There are a limited number of Raleigh criminal defense attorneys that have litigated criminal cases in the highest courts in North Carolina. Mr. Bridges has represented clients in criminal matters in the North Carolina Court of Appeals.
Mr. Bridges has obtained relief at the direct appeal stage for defendants that have been convicted in Superior Courts in North Carolina. The Court of Appeals does not overturn convictions very often but Mr. Bridges has been able to convince the Court of Appeals on a few occasions that the presiding judge in the lower courts ruled incorrectly and thus overturned a felony conviction. See State v. Rose, 170 N.C.App. 284, 612 S.E.2d 336 (17 May 2005) disc. review denied, 359 N.C. 641, 617 S.E.2d 656 (2005) for an example of an appellate opinion in which Mr. Bridges represented the defendant and convinced the North Carolina Appeals to overturn the conviction.
Defendant’s Right to Appeal
When defendants lose their jury trial in Superior Court and are sentenced to probation or prison the defendant has a right to appeal the conviction to the North Carolina Court of Appeals. On direct appeal it is important that the defendant be represented by experienced appellate counsel who knows how to review a trial transcript for judicial error and raise these issues in the Court of Appeals.
Basically, the Court of Appeals sometimes grants relief to defendants if they find that the court (the presiding judge) has ruled incorrectly in pretrial motions or evidentiary matters or jury instructions. Often the Court of Appeals does not grant the defendant any relief at all. The Court of Appeals does not review the case for the accuracy of the facts presented. At this direct appeal stage the Court of Appeals reviews the legal briefs presented by the defendant and the State and the trial transcript for incorrect rulings by the presiding judge.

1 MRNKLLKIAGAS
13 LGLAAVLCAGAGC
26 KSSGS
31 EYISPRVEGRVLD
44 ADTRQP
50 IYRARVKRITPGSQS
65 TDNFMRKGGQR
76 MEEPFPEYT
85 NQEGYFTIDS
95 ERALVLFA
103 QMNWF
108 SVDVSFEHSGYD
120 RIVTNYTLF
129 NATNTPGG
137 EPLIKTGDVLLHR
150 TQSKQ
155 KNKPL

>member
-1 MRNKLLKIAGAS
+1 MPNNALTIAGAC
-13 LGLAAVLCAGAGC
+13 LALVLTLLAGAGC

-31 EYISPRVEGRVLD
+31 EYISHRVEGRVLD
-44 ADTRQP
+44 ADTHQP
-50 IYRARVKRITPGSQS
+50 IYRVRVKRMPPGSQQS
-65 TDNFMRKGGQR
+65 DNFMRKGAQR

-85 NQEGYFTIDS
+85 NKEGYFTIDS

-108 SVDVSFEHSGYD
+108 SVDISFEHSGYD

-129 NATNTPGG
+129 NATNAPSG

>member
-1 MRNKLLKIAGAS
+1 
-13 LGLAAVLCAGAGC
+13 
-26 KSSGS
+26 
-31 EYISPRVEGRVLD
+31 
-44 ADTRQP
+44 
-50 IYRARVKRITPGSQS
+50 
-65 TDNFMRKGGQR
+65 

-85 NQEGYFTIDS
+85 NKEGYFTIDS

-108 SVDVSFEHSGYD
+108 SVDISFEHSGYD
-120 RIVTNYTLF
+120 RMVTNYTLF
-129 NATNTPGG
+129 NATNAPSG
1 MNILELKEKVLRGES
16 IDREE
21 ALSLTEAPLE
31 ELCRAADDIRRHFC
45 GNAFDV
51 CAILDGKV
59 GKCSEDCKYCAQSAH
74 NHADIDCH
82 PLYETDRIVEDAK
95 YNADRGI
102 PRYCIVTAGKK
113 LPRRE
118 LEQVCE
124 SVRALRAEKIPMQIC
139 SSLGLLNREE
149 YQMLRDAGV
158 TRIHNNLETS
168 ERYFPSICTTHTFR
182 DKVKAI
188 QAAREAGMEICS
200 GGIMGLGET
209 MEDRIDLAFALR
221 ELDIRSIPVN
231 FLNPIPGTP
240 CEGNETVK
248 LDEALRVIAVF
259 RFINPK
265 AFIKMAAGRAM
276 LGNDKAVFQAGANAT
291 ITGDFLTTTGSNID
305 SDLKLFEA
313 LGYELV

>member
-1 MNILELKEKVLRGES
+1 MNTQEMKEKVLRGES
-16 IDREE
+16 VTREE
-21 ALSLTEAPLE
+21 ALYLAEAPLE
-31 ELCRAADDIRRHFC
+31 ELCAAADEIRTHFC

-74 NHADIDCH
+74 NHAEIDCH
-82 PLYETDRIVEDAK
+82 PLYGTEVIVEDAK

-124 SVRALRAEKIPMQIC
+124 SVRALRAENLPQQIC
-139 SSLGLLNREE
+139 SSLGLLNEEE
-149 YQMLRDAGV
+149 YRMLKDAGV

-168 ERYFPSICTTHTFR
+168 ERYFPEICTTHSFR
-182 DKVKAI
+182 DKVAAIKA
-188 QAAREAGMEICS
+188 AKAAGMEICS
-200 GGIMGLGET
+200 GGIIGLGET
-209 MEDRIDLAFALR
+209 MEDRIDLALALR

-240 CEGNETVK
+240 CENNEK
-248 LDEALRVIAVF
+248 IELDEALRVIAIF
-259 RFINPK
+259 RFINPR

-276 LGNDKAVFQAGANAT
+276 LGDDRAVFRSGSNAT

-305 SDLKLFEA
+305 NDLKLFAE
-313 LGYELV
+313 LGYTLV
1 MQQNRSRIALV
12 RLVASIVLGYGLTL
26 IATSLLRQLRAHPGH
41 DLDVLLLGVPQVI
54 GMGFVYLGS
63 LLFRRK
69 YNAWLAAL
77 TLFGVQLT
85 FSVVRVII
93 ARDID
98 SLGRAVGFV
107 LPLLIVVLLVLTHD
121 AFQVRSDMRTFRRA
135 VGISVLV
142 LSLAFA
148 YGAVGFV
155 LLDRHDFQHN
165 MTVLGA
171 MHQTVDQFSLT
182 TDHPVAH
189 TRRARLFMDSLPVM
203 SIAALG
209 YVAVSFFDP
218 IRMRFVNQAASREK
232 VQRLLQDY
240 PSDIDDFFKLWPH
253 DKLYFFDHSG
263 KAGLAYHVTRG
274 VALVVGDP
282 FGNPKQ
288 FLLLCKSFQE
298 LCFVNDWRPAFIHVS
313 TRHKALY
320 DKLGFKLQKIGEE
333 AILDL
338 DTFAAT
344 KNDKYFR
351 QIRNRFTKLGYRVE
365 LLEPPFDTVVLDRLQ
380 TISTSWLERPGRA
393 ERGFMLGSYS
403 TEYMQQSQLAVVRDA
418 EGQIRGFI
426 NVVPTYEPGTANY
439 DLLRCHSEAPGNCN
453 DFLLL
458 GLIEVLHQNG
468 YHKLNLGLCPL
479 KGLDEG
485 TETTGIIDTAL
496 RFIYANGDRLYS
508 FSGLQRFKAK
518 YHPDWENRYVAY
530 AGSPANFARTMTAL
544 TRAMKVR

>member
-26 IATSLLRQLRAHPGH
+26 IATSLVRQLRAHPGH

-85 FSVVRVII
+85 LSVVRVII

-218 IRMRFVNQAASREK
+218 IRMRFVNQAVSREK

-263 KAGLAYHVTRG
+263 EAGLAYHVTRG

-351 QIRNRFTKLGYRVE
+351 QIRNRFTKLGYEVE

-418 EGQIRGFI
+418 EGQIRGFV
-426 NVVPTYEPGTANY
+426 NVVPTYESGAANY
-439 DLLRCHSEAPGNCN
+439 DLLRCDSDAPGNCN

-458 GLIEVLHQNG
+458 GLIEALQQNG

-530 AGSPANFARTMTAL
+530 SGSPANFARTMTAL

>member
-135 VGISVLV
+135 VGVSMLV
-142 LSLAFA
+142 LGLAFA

The Supreme Court of North Carolina accepts a limited number of cases to review and also reviews those cases for judicial error. Those accepted include cases in which there is a dissenting opinion in the Court of Appeals.
Click through to see the appellate opinions of the North Carolina Court of Appeals and the Supreme Court of North Carolina broken down by year. You may conduct a rough search of the North Carolina case law by using Google Scholar.